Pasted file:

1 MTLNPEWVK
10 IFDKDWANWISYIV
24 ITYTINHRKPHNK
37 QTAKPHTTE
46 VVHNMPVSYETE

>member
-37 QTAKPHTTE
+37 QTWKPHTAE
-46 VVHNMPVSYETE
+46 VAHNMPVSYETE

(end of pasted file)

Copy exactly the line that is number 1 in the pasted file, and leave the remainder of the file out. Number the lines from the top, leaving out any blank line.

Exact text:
1 MTLNPEWVK